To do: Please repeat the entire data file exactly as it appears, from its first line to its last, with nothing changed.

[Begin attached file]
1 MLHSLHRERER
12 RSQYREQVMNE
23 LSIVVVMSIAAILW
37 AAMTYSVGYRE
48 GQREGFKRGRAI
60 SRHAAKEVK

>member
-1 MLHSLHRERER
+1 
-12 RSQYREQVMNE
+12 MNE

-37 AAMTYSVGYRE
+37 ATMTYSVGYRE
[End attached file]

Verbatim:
1 MLHSLHRERER
12 RSQYREQVMNE
23 LSIVVVMSIAAILW
37 AAMTYSVGYRE
48 GQREGFKRGRAI
60 SRHAAKEVK

>member
-1 MLHSLHRERER
+1 
-12 RSQYREQVMNE
+12 MNE

-37 AAMTYSVGYRE
+37 ATMTYSVGYRE